How do we deal with a sense of impending doom and feelings of powerlessness as the climate crisis unfolds? Author Nina Karnikowski shares her experience of Eco-Anxiety.
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When he asked why, I described my lack of focus, my looping thoughts about imminent planetary collapse, and my inability to make important life decisions – including whether or not to have a baby, and if I should change careers – because of their environmental impacts.
The sense of impending doom I felt was triggered almost daily when I read the news, I told him, full of reports about wildfires, floods, and species extinctions.
But it started on a travel assignment to the Arctic in 2019, when I saw first-hand the effects our consumptive habits were having on the polar bears, and only worsened with the catastrophic 2020 bushfires and the pandemic.
My doctor looked at me with sympathy in his eyes and said, “More and more patients are coming to me with this sort of eco-anxiety.”
Eco-anxiety. Now that I had a term for my feelings and knew I wasn’t the only one experiencing them, I immediately felt less… crazy, and also less alone.
As I soon discovered, nearly six in 10 young people (aged 16 to 25) are extremely worried about climate change, according to a large study conducted by the University of Bath in 2021.
And this worry is only exacerbated by the cognitive dissonance we experience between our feelings of devastation, and our powerlessness at being able to effectively act on such a huge global issue.
The good news, though, is that the sadness, emptiness and overwhelm caused by eco-anxiety can spur us to take action, and to strengthen our relationship with the earth.
As Megan Kennedy-Woodard and Patrick Kennedy-Williams write in their new book Turn the Tide on Climate Anxiety, “Accepting the realities of the climate crisis goes hand in hand with accepting the strong emotions it generates. How we learn to manage these emotions and evoke them to strengthen our wellbeing can also positively impact the planet.”
I’ve certainly found this to be the case. Since that visit to my doctor, I found a great therapist who helped me to turn towards my emotions and use them to try to create a better world, and to discover ways of balancing care for the planet with care for the self. Here are five of them.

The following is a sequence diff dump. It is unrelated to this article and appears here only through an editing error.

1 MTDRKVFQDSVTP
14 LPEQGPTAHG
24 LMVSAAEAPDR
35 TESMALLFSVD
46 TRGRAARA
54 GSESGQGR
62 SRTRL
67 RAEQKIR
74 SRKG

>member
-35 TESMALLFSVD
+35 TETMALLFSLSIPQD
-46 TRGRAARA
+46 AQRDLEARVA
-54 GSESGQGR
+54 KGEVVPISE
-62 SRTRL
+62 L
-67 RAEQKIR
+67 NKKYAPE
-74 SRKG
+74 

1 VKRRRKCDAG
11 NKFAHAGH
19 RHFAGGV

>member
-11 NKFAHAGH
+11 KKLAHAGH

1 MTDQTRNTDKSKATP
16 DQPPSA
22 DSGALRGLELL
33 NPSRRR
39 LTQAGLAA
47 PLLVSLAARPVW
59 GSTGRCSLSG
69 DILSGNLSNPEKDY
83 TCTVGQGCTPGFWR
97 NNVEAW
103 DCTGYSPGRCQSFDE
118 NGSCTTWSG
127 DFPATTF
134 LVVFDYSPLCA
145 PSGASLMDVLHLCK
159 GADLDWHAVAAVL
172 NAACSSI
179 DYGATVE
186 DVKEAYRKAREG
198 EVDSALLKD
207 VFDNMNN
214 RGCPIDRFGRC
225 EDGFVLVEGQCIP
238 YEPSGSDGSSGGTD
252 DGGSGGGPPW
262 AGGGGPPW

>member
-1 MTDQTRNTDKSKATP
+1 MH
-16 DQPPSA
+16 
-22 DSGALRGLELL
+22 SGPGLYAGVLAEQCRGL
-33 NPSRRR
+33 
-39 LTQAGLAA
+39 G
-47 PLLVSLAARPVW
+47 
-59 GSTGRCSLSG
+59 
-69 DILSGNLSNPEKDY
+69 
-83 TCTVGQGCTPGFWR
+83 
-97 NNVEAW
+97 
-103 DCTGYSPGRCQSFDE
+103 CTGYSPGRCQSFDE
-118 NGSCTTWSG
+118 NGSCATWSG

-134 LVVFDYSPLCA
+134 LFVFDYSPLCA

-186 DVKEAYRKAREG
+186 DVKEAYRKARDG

Start by reviewing your carbon footprint and making small and large changes to lower it, from not eating meat one more day a week, or cutting down your electricity use at home; to committing to not flying or shopping for a year, or divesting from banks or super funds that invest in coal, oil or gas.
You can also join protests or spread the message about what you’re doing to help build a cleaner, greener world. By taking action and advocating for sustainability, you’ll feel more positive, purposeful and driven.
It’s important to accept your anxiety and let it run its course, while simultaneously holding a hopeful vision of the future.
As Christiana Figueres and Tom Rivett-Carnac write in The Future We Choose; Surviving the Climate Crisis, “There is a power to consciously bearing witness to all that is unfolding without turning away, and counterintuitively, you may actually feel better about the situation when you deeply accept the reality of it.
And beyond this, we also then need to look to the future and set our sights on what we can still create.”
Talking to others who are experiencing eco-anxiety, and those who are taking steps to make the world a better place, will help you feel more connected and motivated.
Whether these connections are in-person or online, they cater to our deep human need to unite with others.
Staying informed is crucial, but so is getting mental space from the bad news and carving out time for self-care.
Try setting a limit on the amount of news you consume each day (five or 10 minutes is really all you need), and developing a meditation or yoga or journaling practice.
Whatever will help you switch off, find some peace, and get to know your own mind. Because thoughts become actions, and these actions create our future.